# Perl-Python-a-Day: Sorting

Ulrich Hobelmann u.hobelmann at web.de
Mon Oct 10 13:43:38 CEST 2005

```Xah Lee wrote:
> To sort a list in Python, use the “sort” method. For example:
>
> li=[1,9,2,3];
> li.sort();
> print li;

Likewise in Common Lisp.  In Scheme there are probably packages for that
as well.  My apologies for not being very fluent anymore.

CL-USER> (setf list (sort '(1 9 2 3) #'<))	; input
(1 2 3 9)					; output

The second argument is mandatory too (comparison function).

> Note that sort is a method, and the list is changed in place.

Same here.  To be safe, assign the result to "list".

> Suppose you have a matrix, and you want to sort by second column.
> Example Solution:
>
> li=[[2,6],[1,3],[5,4]]
> li.sort(lambda x, y: cmp(x[1],y[1]))
> print li; # prints [[1, 3], [5, 4], [2, 6]]

CL-USER> (setf list (sort '((2 6) (1 3) (5 4))
#'(lambda (x y) (< (second x) (second y)))))
((1 3) (5 4) (2 6))	; output

> The argument to sort is a function of two arguments, that returns -1,
> 0, 1. This function is a decision function that tells sort() how to
> decide the order of any two elements in your list. If the first
> argument is “less” then second argument, the function should return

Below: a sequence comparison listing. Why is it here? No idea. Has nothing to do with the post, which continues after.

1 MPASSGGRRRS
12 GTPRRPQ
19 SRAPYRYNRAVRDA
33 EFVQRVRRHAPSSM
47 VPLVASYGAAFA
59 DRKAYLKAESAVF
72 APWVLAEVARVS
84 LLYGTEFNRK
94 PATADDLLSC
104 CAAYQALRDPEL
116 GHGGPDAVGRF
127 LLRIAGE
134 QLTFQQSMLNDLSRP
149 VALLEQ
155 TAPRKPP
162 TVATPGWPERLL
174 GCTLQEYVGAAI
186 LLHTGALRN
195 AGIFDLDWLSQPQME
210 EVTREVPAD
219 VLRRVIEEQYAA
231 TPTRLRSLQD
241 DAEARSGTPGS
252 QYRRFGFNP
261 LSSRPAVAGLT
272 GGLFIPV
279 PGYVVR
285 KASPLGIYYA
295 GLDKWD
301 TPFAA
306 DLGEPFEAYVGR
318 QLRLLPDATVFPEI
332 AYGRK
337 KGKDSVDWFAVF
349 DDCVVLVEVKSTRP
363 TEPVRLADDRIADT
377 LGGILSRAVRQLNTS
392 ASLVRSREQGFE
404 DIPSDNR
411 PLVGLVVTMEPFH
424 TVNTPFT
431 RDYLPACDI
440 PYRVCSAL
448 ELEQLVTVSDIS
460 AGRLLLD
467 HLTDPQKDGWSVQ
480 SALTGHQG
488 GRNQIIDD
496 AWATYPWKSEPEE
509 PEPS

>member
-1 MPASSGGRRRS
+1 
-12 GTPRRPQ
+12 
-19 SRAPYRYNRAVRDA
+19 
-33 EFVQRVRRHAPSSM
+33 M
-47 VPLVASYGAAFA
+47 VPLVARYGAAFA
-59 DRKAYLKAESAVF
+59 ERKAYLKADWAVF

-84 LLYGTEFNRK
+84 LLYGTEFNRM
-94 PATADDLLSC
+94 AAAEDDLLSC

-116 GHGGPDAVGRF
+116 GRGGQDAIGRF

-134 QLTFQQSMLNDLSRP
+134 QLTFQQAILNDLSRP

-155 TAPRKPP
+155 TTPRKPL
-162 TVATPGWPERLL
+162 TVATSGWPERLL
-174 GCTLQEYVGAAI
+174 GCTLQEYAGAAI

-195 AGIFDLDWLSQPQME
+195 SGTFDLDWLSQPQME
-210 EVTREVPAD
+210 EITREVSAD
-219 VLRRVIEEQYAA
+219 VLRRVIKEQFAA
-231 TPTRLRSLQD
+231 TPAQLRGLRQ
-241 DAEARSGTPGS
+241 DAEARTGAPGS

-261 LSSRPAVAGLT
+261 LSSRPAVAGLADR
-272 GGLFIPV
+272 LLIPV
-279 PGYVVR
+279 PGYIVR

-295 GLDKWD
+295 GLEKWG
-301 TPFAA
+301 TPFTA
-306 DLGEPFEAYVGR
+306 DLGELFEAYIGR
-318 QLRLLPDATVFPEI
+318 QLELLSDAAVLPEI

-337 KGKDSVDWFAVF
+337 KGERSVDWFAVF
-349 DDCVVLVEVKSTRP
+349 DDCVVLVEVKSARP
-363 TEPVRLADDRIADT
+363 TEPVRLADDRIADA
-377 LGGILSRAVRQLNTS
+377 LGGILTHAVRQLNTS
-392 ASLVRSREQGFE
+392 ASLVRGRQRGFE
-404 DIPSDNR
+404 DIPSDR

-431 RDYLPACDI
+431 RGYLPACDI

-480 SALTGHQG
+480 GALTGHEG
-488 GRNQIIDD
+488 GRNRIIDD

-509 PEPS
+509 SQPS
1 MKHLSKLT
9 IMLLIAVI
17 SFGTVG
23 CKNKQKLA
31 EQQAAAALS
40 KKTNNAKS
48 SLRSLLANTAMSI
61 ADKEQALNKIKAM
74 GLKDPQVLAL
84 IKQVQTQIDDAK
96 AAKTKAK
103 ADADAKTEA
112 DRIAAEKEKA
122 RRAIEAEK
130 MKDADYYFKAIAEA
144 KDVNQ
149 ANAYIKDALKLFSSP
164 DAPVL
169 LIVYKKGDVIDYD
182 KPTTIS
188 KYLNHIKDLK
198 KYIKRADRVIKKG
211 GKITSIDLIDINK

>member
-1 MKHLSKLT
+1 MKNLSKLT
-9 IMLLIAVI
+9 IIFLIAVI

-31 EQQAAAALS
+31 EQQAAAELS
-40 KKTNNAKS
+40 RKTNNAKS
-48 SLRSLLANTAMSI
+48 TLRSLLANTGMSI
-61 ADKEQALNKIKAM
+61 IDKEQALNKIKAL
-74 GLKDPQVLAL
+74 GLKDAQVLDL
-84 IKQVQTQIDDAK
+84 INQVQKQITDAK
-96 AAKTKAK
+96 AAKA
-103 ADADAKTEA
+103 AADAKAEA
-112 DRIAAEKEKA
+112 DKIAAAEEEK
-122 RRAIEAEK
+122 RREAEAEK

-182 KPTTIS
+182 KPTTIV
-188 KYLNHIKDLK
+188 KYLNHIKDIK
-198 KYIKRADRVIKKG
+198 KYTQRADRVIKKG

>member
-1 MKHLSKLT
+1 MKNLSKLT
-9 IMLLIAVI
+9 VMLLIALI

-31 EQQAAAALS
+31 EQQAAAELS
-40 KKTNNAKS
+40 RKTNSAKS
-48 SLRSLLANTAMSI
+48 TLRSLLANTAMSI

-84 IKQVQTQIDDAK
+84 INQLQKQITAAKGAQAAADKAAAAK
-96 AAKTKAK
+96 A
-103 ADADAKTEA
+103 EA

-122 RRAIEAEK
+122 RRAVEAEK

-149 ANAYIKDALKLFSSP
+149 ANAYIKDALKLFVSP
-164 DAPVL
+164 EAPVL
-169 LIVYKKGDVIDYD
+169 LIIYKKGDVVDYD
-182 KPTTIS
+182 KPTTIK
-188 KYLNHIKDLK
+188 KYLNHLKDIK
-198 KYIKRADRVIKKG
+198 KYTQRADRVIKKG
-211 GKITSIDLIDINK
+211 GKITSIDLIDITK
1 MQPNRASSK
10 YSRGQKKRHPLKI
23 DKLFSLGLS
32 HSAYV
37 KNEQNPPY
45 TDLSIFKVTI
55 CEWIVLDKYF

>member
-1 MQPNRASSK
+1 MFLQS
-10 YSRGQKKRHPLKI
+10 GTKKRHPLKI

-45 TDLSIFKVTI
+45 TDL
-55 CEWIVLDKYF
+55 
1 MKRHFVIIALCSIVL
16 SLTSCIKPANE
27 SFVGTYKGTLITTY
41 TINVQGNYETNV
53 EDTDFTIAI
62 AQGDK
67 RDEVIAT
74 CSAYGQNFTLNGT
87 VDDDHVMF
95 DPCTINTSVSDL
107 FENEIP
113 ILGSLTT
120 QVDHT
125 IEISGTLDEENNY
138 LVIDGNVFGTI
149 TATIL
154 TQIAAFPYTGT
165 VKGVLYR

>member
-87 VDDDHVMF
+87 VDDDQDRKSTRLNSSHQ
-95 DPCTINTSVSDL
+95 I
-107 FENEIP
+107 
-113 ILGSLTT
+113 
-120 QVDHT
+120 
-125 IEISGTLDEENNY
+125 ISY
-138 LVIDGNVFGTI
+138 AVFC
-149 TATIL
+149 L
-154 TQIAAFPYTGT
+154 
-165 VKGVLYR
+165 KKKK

> -1. If equal, then 0. Else, 1.

In CL you only need a smaller-than function.  I guess if elements are
"equal", they don't need sorting anyway.

> li=[
> 'my283.jpg',
> 'my23i.jpg',
> 'web7-s.jpg',
> 'fris88large.jpg',
> ]

CL-USER> (setf list '("my283.jpg" "my23i.jpg" "web7-s.jpg"
"fris88large.jpg"))

> def myComp (x,y):
>     import re
>     def getNum(str): return float(re.findall(r'\d+',str)[0])
>     return cmp(getNum(x),getNum(y))

CL-USER> (defun my-comp (x y)
(flet ((getnum (s)
(parse-integer s :start (position-if #'digit-char-p s)
:junk-allowed t)))
(< (getnum x) (getnum y))))

> li.sort(myComp)
> print li # returns ['web7-s.jpg', 'my23i.jpg', 'fris88large.jpg',
> 'my283.jpg']

CL-USER> (setf list (sort list #'my-comp))
("web7-s.jpg" "my23i.jpg" "fris88large.jpg" "my283.jpg") ; output

> li=[[2,6],[1,3],[5,4]]
> li.sort(key=lambda x:x[1] ) # is equivalent to the following
> #li.sort(lambda x, y: cmp(x[1],y[1]))
> print li; # prints [[1, 3], [5, 4], [2, 6]]

CL-USER> (setf list (sort '((2 6) (1 3) (5 4)) #'< :key #'second))
((1 3) (5 4) (2 6)) ; output

Here some people might jump in and say "lists might be more readable
than vectors, but lists are slow."
If they are slow for your data set, just use vectors instead ;)

--
State, the new religion from the friendly guys who brought you fascism.

```